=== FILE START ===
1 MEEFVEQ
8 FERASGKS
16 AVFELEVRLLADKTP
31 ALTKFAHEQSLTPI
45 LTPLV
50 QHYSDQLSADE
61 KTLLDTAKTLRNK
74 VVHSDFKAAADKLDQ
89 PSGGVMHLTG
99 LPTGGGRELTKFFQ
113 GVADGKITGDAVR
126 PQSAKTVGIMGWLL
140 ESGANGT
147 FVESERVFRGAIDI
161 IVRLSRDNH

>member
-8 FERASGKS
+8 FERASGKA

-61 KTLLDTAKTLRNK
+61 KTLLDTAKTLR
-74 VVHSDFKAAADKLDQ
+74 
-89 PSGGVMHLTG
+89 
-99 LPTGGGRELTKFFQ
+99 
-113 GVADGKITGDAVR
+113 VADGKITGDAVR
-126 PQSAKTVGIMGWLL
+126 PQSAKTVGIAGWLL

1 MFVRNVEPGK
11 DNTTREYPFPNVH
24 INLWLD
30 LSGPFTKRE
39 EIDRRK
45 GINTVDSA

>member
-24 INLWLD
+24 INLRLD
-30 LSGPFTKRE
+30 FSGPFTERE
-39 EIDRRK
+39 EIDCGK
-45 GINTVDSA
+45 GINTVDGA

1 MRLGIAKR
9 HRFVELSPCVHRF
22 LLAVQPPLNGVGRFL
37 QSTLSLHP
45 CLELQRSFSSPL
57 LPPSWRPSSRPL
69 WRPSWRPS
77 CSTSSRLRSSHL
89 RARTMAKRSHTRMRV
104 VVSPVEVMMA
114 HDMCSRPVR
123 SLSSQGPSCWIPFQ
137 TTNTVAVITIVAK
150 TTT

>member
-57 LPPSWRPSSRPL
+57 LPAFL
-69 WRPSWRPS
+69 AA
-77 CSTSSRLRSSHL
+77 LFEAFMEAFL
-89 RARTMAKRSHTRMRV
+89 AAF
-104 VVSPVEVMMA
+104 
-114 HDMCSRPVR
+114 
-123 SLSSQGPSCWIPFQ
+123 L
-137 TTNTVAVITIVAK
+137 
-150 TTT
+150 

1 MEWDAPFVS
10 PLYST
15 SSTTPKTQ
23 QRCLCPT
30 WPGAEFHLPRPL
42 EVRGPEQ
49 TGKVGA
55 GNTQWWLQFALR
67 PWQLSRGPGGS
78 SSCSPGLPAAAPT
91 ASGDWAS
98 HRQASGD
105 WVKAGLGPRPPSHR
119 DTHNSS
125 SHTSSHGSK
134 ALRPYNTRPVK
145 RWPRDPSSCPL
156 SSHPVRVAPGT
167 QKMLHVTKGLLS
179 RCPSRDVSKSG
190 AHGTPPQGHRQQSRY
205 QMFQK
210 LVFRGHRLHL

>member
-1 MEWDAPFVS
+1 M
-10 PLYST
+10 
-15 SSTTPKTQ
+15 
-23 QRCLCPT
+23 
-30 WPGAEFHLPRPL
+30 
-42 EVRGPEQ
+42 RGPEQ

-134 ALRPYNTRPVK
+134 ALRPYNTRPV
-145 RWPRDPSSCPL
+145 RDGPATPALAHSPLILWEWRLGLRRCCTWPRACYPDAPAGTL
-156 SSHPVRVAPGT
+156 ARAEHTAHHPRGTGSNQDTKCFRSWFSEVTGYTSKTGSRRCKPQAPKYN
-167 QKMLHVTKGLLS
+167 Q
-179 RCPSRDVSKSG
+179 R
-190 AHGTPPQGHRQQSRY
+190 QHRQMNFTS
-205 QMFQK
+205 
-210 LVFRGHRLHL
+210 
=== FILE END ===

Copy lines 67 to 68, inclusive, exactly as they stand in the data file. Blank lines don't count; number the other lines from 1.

-89 RARTMAKRSHTRMRV
+89 AAF